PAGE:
This Is the Closest Image of the Sun Revealing a New Age for Solar Science
For a bright star that provides us with heat and energy, we still have a lot to learn about it. Recent images from the National Science Foundation’s Inouye Solar Telescope kick off a new journey to understanding our sun. While the sun provides us with life-giving energy, it is also responsible for the lives we experience. From solar flares to magnetic eruptions, activity in the center of our solar system can heavily affect activity here on Earth.
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The cellular-like pattern seen in the images represent areas where heat is drawn out from inside the sun. Comparable to a volcano’s eruption, the centers show where plasma is rising while the dark outlines are where it is sinking back into the sun.
The Golden Age of Solar Science Has Just Begun
Images were taken on December 10, 2019, and are just being shared with the public. Within the next six months, scientists hope to understand the sun’s magnetic fields and predict solar eruptions.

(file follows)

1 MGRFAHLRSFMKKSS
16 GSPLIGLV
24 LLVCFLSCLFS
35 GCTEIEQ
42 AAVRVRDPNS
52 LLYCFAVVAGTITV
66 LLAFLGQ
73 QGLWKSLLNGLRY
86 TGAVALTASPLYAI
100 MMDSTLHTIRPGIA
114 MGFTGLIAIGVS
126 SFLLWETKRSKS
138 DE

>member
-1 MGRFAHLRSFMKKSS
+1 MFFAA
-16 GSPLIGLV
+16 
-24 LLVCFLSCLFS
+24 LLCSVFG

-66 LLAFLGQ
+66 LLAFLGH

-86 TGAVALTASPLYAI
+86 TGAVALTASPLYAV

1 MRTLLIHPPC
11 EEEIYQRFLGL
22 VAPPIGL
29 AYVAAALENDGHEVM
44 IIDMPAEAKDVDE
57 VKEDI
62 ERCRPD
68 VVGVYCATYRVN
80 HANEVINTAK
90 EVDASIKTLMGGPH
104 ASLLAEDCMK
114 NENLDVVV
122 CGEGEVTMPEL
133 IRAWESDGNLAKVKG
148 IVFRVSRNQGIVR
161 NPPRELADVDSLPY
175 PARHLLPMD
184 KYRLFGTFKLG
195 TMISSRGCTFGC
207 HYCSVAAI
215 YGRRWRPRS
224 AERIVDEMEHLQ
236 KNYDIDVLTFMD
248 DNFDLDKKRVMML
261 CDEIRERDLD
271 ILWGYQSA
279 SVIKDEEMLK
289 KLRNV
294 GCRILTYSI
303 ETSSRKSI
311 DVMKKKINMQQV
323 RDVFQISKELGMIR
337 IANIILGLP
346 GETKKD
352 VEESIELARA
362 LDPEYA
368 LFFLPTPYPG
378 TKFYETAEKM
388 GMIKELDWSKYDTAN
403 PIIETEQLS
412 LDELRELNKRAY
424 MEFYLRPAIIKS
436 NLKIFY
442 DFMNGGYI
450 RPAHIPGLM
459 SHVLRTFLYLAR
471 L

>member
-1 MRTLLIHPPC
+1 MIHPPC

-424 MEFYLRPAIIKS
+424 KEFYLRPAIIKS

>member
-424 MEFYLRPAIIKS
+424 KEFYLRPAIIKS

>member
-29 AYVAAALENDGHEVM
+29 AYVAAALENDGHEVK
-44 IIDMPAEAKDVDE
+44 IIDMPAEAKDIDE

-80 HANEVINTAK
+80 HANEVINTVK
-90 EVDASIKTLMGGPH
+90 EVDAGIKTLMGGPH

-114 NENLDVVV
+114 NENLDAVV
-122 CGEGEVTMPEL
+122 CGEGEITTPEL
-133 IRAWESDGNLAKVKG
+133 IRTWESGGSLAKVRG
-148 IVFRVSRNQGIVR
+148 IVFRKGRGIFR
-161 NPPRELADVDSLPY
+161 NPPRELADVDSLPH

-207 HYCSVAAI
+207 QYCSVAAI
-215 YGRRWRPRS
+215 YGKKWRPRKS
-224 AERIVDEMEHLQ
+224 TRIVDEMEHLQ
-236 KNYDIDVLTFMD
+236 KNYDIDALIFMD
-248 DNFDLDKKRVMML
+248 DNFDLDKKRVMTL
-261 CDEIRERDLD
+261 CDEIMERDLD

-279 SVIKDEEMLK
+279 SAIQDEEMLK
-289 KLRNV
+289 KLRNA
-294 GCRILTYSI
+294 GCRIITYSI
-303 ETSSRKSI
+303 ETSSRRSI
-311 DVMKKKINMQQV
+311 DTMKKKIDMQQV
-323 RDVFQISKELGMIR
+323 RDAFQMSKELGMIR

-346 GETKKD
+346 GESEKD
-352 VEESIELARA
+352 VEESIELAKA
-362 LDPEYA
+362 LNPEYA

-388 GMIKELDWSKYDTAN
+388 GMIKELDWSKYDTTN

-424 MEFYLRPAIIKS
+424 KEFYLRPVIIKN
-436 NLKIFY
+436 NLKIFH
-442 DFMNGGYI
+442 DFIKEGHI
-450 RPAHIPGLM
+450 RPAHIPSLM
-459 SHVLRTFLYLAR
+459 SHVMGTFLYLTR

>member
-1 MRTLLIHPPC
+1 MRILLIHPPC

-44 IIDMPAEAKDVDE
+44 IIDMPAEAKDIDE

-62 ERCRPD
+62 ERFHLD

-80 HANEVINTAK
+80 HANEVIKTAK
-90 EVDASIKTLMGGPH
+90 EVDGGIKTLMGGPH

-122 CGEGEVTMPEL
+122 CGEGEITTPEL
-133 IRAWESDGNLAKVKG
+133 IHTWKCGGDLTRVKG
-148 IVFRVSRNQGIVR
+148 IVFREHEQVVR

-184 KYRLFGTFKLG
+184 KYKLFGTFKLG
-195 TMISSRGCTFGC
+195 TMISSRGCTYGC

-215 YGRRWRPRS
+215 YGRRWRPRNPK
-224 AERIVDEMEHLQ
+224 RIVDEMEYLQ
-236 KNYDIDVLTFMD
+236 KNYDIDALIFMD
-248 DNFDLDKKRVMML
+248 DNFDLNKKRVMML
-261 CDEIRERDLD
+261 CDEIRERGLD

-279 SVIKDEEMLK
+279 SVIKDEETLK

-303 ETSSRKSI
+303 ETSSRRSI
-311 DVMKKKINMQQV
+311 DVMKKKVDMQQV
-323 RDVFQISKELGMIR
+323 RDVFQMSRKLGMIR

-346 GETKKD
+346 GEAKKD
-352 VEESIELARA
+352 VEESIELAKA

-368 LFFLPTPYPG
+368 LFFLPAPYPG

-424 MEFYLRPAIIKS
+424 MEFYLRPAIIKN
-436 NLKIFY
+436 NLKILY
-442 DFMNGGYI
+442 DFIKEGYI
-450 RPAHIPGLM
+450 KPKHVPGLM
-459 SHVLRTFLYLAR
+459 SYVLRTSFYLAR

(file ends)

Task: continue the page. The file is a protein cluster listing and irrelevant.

“On Earth, we can predict if it is going to rain pretty much anywhere in the world very accurately, and space weather just isn’t there yet,” said Matt Mountain, president of the Association of Universities for Research in Astronomy, which manages the Inouye Solar Telescope. “Our predictions lag behind terrestrial weather by 50 years, if not more. What we need is to grasp the underlying physics behind space weather, and this starts at the Sun, which is what the Inouye Solar Telescope will study over the next decades.”
“This image is just the beginning,” said David Boboltz, program director in NSF’s division of astronomical sciences and who oversees the facility’s construction and operations. The Inouye Solar Telescope will collect more information about our sun during the first 5 years of its lifetime than all the solar data gathered since Galileo first pointed a telescope at the sun in 1612.”
Collectively evolving through the only constant—change.